the impression that Will Shakespeare was recognised by his
contemporaries as the author of the Shakespeare Plays. What are the
real facts about this alleged "cry of regret? raised by "men of
letters" in literary circles? The deadly facts are that the news of
Will Shakespeare's death was received in absolute silence. Not
one of the literary fraternity in London expressed any grief because
the English poet and dramatist had passed away. No literary person
was in any way interested in the death of Will Shakspere, the
retired actor and tradesman of Stratford -on-Avon.
But Sir Sidney Lee must have had some grounds for making such an outrageous statement, and they appear to be as follows :
Six years after Shakspere died, one William Basse published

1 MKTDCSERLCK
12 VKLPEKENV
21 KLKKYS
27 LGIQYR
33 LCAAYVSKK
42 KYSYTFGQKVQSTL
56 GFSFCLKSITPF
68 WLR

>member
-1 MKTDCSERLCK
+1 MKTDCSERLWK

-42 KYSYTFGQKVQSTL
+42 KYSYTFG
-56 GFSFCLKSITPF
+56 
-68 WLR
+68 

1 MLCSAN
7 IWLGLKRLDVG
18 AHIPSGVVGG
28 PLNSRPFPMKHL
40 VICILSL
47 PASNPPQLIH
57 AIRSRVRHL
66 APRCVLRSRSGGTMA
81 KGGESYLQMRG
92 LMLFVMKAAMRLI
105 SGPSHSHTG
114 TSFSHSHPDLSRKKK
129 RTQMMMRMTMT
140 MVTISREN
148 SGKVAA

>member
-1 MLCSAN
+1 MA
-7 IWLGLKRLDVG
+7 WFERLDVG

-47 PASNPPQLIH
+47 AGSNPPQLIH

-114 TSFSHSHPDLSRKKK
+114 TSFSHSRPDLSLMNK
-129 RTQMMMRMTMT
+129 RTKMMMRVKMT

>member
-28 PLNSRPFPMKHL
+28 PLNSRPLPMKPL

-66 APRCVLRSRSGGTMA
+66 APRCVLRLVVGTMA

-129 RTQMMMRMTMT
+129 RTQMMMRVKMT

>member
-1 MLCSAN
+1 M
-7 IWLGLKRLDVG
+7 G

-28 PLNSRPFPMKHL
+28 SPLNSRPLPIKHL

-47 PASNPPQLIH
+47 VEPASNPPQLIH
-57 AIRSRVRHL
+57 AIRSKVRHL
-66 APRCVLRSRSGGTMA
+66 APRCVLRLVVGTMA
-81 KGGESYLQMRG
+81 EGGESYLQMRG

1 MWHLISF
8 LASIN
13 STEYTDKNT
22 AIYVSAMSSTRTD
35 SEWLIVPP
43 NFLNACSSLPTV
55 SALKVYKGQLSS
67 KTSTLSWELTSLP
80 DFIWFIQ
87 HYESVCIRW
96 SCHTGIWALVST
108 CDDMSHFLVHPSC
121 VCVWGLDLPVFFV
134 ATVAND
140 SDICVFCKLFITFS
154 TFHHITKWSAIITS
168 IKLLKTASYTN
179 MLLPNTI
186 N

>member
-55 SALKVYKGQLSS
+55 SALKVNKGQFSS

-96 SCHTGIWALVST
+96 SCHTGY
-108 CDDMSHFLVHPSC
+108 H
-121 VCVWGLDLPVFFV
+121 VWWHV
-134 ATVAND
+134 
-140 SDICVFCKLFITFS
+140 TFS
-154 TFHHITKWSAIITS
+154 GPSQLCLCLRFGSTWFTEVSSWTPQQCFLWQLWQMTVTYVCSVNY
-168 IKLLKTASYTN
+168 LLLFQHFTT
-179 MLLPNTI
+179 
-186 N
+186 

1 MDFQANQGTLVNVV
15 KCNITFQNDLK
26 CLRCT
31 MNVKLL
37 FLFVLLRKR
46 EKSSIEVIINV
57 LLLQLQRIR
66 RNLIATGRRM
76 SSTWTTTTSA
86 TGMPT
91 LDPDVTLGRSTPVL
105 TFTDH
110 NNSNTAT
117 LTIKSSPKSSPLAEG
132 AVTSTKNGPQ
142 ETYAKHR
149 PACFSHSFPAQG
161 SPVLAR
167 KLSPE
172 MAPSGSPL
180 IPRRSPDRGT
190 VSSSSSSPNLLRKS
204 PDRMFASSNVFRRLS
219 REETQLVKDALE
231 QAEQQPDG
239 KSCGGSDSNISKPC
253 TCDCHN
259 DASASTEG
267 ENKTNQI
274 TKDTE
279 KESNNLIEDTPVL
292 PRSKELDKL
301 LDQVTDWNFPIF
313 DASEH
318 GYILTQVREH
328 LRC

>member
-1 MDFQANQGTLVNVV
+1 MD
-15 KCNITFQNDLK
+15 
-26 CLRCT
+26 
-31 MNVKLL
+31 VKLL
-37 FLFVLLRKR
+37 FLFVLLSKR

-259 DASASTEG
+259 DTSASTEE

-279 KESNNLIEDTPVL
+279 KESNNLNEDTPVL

in 1622 some lines which were afterwards prefixed to an Edition of
Shakespeare's poems published in 1640, in which he bids "Renouned
Spenser lie a thought more nigh to learned Chauncer, and rare
Beaumont to a little nearer Spenser, to make room for Shakespeare in
your three-fold, four-fold tomb" as though he was under the
impression that Shakspere should have been buried in Westminster
Here we have, six years after Shakspere died, one obscure person expressing the desire that Shakspere should have been, or should be buried in Westminster Abbey. Thus we find that William Basse has become "literary circles", and "Six years after," has become "soon after," and the plea of an obscure individual has become a "cry of regret from men of letters."
Sir Sidney Lee was a self-appointed authority on Shakespeare-so his readers have the right to assume that all his statements are correct and in accordance with the facts. His misrepresentation of the facts in the above statement was a fabrication, and absolutely unwarranted, but it was typical of Lee's methods of twisting facts for the purpose of glorifying Shakspere, and upholding the orthodox faith.